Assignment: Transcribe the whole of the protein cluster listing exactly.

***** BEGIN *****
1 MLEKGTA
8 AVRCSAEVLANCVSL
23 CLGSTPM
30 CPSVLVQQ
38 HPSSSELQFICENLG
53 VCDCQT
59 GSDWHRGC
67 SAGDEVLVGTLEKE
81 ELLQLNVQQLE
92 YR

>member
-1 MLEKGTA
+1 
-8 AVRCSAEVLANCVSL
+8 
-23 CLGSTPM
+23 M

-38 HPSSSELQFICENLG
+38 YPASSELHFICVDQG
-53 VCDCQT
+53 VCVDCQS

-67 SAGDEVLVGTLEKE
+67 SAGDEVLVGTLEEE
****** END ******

1 MLEKGTA
8 AVRCSAEVLANCVSL
23 CLGSTPM
30 CPSVLVQQ
38 HPSSSELQFICENLG
53 VCDCQT
59 GSDWHRGC
67 SAGDEVLVGTLEKE
81 ELLQLNVQQLE
92 YR

>member
-1 MLEKGTA
+1 
-8 AVRCSAEVLANCVSL
+8 
-23 CLGSTPM
+23 M

-38 HPSSSELQFICENLG
+38 YPASSELHFICVDQG
-53 VCDCQT
+53 VCVDCQS

-67 SAGDEVLVGTLEKE
+67 SAGDEVLVGTLEEE